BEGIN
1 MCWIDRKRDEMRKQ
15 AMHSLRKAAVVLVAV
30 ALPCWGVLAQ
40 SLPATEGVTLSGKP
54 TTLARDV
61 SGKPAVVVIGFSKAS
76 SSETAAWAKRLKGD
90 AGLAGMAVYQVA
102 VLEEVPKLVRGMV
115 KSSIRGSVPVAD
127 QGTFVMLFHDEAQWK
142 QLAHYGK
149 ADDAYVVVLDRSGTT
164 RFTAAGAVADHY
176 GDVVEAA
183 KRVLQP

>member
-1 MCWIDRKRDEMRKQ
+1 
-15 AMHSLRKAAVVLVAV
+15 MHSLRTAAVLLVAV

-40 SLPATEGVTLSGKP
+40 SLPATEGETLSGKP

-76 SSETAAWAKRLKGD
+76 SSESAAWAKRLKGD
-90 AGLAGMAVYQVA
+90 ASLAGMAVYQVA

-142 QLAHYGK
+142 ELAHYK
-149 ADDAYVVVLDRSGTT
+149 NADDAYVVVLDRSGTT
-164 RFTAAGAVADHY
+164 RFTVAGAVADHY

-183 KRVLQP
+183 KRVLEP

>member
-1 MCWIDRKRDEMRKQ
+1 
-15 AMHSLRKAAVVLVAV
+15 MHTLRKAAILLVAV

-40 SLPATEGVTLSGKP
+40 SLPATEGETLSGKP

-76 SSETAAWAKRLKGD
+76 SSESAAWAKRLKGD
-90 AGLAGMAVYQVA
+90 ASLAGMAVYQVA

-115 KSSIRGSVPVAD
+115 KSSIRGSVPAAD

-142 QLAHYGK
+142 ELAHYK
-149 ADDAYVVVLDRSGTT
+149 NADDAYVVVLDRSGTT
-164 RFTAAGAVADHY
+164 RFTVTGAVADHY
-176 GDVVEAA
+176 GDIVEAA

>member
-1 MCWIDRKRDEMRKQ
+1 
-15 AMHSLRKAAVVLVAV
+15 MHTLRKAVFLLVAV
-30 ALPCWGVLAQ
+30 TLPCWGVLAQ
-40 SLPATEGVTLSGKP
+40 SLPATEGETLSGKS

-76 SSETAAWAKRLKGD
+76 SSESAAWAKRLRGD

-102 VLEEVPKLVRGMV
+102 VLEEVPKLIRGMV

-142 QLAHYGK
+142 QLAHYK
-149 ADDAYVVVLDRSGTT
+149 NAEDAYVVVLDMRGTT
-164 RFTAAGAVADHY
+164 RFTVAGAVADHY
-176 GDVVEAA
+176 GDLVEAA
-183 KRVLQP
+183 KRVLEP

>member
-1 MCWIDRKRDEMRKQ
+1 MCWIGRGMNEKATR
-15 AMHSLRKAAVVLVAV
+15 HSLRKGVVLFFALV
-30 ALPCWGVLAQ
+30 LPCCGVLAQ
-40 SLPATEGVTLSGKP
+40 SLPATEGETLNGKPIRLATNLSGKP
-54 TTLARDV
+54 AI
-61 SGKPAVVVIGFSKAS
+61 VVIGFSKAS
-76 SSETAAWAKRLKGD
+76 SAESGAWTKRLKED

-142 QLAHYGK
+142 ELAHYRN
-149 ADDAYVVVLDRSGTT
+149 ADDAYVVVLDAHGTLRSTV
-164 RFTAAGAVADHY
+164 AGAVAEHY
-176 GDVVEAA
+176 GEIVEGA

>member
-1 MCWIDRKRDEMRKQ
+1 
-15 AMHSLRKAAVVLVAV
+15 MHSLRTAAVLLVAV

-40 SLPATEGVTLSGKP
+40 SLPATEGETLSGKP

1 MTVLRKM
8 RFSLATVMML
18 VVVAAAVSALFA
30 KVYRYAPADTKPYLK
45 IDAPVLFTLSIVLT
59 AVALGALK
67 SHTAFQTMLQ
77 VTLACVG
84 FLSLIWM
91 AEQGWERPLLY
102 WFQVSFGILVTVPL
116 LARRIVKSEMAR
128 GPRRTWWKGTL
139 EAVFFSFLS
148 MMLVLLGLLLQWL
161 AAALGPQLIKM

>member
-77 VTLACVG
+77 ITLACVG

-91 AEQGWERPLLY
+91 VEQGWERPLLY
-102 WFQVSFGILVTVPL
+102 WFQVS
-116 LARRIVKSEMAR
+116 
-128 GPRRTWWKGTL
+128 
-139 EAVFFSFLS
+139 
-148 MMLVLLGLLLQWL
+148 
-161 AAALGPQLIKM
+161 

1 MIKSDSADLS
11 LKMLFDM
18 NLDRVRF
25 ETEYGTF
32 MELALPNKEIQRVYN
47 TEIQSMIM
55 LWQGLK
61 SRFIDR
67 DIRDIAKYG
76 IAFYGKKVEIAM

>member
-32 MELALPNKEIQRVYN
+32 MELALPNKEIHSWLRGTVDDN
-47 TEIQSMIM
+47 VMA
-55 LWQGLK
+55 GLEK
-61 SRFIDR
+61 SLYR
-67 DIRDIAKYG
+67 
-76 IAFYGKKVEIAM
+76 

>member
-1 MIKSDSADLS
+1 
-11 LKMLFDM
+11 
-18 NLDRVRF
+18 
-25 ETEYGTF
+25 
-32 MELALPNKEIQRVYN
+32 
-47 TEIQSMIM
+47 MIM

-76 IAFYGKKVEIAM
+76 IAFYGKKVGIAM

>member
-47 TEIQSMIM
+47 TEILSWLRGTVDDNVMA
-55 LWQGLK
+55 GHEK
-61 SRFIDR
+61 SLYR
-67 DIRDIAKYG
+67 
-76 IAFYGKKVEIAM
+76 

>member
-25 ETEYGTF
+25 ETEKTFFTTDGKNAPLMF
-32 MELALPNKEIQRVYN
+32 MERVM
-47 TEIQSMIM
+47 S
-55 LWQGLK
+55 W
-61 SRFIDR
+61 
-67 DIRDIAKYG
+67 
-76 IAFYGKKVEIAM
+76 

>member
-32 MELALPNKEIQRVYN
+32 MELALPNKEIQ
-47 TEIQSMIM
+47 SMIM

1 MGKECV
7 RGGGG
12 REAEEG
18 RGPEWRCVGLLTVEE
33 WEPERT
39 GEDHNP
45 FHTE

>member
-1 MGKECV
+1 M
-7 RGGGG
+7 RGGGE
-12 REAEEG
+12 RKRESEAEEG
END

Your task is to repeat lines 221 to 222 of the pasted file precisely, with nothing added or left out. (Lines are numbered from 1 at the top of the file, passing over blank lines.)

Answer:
+1 M
-7 RGGGG